This year, the United Nations’ theme for March 8 International Women’s Day was “DigitALL: Innovation and technology for gender equality.” In China, people marked the holiday with a variety of thought-provoking and creative events centered on women’s lives, both online and off. This third part of CDT’s series on International Women’s Day 2023 focuses on the oft-neglected lives of rural women, who must contend with issues including poverty, limited educational opportunities, gender discrimination, and domestic violence.
In her new nonfiction book “Salt Town” (盐镇), former sports journalist Yi Xiaohe (易小荷) explores the lives of women in a small town in Sichuan province. Best known for her writings about famous athletes such as Yao Ming and Michael Jordan, Yi Xiaohe spent a year recording the stories of women ages 17 to 90 living in the town of Xianshi (仙市), located just seven miles from her hometown of Zigong (自贡). Through shared meals, weddings, funerals, visits to the local temple, and long conversations, the author came to better understand the many pressures circumscribing the lives of the townswomen: poverty, limited economic and educational opportunities, marriage and child-rearing responsibilities, grinding physical work, rampant gender discrimination, and the ever-present specter of domestic violence.
Yi Xiaohe chose the book’s title partly because the town had once been the main way-station and port for the transport of salt from nearby Zigong, but also because the word “salt” seemed to aptly sum up the lives of the townswomen from time immemorial. “Life in ‘Salt Town’ is a series of tiny cuts and open wounds,” she says. “Women are desperately trying to stanch the bleeding, while men are sprinkling salt in the wounds.” In a recent interview with Luo Xin (罗昕) for The Paper (澎湃新闻), Yi Xiaohe explains how she wanted to be a witness to the women’s stories, to record their joys and sorrows, and to allow them to be seen and heard:
Every woman I spoke to had a shocking story. By comparison, if you live in a big city surrounded by elite professional women, you may hear one story in ten that really shocks you. But in “Salt Village,” shocking stories abound. Every woman has a somber story, whether because she never had fair access to education, or because she was nearly orphaned, or because she was estranged from her mother, or because she’d been subjected to repeated domestic violence all her life. At first I only planned to stay there for three months, but then I realized that wasn’t nearly long enough, so I lived in town consecutively for one year.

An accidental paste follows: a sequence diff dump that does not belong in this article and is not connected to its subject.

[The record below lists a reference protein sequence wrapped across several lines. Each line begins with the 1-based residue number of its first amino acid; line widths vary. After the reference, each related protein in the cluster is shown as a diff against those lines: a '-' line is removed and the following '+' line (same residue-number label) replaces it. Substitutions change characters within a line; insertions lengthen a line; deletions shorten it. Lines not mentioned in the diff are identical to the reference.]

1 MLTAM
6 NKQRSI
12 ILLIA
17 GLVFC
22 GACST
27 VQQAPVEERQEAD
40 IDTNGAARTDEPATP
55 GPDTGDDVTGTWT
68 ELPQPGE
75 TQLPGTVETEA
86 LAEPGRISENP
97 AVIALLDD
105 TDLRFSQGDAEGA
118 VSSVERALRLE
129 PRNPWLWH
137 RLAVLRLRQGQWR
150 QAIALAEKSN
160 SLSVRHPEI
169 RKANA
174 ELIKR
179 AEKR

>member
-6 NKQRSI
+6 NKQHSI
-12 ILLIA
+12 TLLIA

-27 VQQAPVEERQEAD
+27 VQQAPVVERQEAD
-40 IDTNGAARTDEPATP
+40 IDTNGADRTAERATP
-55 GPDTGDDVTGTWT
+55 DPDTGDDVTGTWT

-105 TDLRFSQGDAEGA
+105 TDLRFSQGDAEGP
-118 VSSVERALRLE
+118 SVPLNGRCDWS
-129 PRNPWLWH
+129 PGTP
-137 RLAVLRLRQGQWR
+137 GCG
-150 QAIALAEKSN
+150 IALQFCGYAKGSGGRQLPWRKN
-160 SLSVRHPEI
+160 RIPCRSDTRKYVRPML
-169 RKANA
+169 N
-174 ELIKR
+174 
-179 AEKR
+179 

[…] Auntie Wang was the first woman I decided to write about. Her story is also the one I’ve been following for the longest time. […] Everyone in town either knew about the domestic abuse or witnessed her husband abusing her, but they all seemed to take it for granted, and she herself never thought about trying to escape that life. At the same time, she’s also the most popular matchmaker in town.
I wanted to write her story not out of curiosity, but because it contains so much rich detail. Another example is the story of Tong Hui and Li Hongmei. A young woman coming to terms with her sexual identity in such a small town, in the 1990s, is a fundamental reflection of the changing times. More importantly, when Hongmei became “male,” she also assimilated into the town’s male culture. As one reader put it so well, after reading the story of Tong Hui and Hongmei, we realize that men, too, are trapped in their “predicament.” Hongmei was a woman, but after she had the sense of being a “husband,” she was gradually subsumed into the male culture of the town, and exhibited the same behavior—including smoking, drinking, and even domestic violence.
[…] I also want to say that this is not a book intended to provoke gender antagonism. As a journalist, I have tried to faithfully record everything about the lives of women in a small town, hoping that it will be informative for readers. I can understand that many readers label it as a feminist book, and that’s no problem. Everyone has the right to their own opinion, but every writer hopes that their book will be open-ended, so that different readers can glean different things from it. [Chinese]